14 NMS_05 Icarus, a second chance

14 NMS_05 Icarus, a second chance

14 NMS_05 Icarus, a second chance

ref: Ted Nelson, Computer Lib / Dream Machines

OK, I apologize. Icarus is back. He’s dried himself off, put the feathers back in place, and is looking for the launch pad.

It’s impressive, no doubt, that Ted Nelson’s Computer Lib / Dream Machines be introduced by the editors of the New Media Reader as “the most important book in the history of new media.” It is framed as a venerable call to arms, an argument that media matters more than we can imagine, because, as Nelson argues, “we live in media, as fish live in water.” And at its core what’s at stake, for Nelson, is no less than the “Wholiness of the human spirit.”

Ok, ok, perhaps. I follow the text, and get caught up in the surge of spirit and enthusiasm most of the way, until the rally cry becomes pockmarked with © and ™. But, I guess it’s only fair, he knew there was money to be made.

It’s hard not to dwell on and contemplate the structure of the book vis a vis media constructs. For someone as aware of the media question, the form is surely deliberate. What was to be gained in the duality? Two books, stitched together–a book of dreams and dream machines (meant to liberate), one side a “come-on” for the other, visions and technicalities of visions. It’s a vision of Icarus, again–his second flight as fraught as the first, a woven concatenation of necessity and contingency.

Nelson demurs, “The great American dream often becomes the great American novelty. After which it’s a choice of style, size and financing plan.” Is it possible that the “Wholiness of spirit” requires both the dream that has become novelty and the dream that is manifest as a cultural advance?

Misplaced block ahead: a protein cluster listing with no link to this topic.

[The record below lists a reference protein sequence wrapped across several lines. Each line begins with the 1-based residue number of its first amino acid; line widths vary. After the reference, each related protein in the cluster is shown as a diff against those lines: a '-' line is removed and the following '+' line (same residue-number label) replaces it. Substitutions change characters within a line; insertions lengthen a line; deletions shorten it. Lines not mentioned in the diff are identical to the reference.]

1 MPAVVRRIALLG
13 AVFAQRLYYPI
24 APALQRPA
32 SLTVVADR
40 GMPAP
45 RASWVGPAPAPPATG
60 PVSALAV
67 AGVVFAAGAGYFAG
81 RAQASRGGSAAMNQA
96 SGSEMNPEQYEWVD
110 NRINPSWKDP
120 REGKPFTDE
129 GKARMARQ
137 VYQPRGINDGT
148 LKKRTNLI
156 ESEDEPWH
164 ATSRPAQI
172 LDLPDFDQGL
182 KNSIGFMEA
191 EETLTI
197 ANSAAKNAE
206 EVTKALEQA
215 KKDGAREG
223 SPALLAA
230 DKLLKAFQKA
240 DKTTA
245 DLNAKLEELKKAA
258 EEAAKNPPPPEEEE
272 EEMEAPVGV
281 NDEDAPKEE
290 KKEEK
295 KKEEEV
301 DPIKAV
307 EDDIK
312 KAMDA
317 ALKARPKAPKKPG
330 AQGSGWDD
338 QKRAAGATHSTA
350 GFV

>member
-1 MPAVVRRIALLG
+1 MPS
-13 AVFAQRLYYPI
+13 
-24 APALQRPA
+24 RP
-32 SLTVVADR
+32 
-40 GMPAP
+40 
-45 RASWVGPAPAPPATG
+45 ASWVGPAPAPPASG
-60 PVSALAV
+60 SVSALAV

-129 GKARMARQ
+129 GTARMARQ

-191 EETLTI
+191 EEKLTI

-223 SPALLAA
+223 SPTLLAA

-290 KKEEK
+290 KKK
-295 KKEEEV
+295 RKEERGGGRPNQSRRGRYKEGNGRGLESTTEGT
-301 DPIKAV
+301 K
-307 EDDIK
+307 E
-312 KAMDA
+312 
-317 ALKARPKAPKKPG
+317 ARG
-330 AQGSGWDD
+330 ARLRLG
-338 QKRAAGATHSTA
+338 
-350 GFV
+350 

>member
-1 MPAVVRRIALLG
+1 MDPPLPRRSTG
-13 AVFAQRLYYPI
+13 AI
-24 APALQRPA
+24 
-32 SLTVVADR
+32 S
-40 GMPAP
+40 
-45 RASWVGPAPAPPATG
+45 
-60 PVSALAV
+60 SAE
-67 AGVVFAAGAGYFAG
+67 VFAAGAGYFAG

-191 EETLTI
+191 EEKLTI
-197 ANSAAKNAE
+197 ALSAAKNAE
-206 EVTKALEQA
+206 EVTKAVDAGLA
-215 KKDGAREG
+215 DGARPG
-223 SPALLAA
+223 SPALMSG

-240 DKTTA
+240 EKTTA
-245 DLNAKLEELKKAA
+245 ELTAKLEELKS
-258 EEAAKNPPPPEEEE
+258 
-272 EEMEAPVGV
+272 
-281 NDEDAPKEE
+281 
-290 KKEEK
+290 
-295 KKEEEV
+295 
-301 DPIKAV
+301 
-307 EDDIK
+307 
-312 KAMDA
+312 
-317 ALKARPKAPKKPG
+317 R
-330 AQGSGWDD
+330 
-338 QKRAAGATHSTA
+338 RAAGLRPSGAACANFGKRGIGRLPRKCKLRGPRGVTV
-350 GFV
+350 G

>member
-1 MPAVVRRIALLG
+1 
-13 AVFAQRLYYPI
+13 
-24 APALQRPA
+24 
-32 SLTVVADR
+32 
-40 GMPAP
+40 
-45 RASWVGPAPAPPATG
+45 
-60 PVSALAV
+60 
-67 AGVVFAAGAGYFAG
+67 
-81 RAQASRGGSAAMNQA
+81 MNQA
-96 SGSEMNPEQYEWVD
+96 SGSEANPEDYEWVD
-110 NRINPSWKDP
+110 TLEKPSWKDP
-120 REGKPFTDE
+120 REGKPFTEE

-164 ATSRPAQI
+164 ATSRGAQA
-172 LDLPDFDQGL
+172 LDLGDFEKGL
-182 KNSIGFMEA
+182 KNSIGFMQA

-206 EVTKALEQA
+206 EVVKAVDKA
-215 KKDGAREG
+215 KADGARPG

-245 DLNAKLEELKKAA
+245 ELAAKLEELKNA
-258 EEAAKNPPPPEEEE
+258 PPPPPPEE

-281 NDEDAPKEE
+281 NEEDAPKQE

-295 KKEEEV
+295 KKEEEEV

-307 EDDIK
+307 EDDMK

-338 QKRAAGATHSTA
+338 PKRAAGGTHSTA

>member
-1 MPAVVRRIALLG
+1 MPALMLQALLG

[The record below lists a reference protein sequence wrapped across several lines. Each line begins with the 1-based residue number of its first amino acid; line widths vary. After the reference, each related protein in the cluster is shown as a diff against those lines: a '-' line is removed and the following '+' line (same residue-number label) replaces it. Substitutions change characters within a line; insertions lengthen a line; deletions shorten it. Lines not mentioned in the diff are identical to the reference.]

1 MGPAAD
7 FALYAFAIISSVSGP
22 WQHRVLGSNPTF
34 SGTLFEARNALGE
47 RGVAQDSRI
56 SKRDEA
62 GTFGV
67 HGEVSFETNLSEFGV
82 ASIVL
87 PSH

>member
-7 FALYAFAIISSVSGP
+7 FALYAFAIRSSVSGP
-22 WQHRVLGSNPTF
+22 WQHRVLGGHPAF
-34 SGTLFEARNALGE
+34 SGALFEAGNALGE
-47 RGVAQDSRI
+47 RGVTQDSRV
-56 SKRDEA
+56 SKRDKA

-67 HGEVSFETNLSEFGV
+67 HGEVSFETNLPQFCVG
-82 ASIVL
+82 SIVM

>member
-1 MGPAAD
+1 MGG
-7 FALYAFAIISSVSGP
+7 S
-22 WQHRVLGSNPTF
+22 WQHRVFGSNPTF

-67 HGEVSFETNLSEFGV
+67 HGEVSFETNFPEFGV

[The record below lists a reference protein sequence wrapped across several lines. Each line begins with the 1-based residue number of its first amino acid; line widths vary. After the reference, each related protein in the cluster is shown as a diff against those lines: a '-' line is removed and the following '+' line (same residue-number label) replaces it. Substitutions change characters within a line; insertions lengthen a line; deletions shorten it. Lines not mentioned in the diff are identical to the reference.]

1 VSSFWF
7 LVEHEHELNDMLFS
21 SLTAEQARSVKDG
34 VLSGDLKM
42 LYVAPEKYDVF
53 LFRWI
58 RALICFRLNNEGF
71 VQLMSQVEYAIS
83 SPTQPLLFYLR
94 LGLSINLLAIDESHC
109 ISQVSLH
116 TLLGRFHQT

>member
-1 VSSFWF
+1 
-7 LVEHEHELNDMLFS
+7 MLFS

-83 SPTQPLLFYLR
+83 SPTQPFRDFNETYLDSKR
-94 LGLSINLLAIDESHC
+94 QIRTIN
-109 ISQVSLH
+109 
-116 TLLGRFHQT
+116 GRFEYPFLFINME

Perhaps the false dichotomies set up by Nelson are media tropes, the hypertext escape route enabling Xanadu to be offered. But it is precisely the persistence of novelty, its unrefined quality which doesn’t “measure up,” that enables Xanadu to stick around long enough to be realized, albeit rebranded.

A few days ago, a colleague, quoting someone I did not quite catch, said, “the imagination is the mediator of the physical world of material and senses, and the immaterial world of reason.” To paraphrase Nelson (and go from negative to positive, p.308-9), creativity is not recombination, the parsing of old relations, but synthesis. So, the fish is in a funny place, trying to become aware of the water, while immersed (and joined by Icarus). Perhaps we are new media as much as we are in new media, and that new ways of thinking are inevitable, as immersed as we are in the swim of passing novelty and retrospective traces of the tradition of culture.